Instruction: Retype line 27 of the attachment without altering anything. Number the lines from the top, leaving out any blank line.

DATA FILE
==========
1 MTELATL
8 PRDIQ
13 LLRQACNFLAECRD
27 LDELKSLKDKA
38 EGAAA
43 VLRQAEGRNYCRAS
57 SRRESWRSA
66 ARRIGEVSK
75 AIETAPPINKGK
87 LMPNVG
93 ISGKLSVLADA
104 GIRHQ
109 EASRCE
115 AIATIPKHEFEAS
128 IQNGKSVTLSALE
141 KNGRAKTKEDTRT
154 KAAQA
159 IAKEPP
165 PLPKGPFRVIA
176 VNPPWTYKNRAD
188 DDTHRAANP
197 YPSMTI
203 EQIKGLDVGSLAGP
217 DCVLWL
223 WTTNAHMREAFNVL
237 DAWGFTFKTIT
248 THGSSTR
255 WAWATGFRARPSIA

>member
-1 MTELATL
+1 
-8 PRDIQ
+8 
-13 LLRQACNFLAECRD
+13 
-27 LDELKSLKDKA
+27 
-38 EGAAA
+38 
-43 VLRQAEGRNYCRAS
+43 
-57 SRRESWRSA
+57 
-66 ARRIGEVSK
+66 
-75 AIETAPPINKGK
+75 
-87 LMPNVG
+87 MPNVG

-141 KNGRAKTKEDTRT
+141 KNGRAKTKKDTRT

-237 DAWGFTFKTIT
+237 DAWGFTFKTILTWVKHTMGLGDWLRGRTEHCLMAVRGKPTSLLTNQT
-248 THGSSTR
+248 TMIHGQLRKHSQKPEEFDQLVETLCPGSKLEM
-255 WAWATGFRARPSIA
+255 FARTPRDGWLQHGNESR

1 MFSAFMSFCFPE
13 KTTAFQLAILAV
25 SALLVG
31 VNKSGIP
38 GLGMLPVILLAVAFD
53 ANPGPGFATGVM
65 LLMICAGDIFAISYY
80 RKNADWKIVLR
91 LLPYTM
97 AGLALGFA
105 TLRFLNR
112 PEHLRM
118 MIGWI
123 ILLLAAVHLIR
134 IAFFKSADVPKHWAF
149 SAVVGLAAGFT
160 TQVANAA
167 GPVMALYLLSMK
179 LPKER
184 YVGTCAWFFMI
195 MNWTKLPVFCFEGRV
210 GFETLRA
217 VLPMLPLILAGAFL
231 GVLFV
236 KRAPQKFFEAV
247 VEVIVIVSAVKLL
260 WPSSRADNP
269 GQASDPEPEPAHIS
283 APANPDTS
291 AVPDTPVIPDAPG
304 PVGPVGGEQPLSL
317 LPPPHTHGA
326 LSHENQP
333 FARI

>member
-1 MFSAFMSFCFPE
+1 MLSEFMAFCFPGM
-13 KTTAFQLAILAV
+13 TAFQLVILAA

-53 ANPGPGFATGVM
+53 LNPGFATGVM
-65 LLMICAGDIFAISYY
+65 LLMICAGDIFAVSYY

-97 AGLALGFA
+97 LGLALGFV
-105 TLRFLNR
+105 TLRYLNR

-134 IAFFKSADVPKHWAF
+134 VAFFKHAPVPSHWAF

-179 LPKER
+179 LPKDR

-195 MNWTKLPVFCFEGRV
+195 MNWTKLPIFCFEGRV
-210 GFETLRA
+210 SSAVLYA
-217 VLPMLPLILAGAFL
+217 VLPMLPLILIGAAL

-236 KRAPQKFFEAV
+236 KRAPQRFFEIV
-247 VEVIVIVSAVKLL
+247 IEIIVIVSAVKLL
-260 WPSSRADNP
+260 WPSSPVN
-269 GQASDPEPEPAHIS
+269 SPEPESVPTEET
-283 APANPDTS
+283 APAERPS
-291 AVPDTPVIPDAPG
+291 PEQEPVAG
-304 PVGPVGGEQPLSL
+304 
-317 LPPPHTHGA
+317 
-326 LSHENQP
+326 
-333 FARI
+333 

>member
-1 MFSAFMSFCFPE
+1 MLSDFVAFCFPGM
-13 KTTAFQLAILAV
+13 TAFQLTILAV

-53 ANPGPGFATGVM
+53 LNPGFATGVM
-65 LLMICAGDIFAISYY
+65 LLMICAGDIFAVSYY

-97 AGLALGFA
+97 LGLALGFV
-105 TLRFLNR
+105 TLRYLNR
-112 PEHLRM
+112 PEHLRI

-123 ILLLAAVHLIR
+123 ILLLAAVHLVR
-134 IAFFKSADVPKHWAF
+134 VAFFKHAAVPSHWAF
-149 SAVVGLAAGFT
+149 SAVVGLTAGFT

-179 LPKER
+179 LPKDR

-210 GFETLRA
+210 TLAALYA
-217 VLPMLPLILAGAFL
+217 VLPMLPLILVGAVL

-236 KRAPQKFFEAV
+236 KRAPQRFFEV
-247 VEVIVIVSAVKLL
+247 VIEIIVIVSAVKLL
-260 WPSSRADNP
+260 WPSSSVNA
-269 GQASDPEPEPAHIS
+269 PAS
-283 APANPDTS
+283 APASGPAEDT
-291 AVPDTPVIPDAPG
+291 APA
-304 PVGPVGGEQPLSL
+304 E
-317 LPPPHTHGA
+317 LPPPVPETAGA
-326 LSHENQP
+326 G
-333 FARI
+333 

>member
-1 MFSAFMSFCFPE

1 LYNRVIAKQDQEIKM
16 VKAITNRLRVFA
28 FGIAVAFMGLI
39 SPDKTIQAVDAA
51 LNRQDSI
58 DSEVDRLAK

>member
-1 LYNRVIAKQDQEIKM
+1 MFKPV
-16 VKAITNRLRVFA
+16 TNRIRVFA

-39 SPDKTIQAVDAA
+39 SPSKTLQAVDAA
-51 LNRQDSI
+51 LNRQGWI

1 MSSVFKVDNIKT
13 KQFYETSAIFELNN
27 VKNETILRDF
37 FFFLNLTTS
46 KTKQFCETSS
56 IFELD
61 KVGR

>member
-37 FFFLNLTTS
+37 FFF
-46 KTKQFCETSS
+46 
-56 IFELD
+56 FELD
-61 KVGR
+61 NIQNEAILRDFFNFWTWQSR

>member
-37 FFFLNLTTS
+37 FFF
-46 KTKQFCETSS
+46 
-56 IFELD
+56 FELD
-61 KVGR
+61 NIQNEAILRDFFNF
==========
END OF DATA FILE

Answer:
248 THGSSTR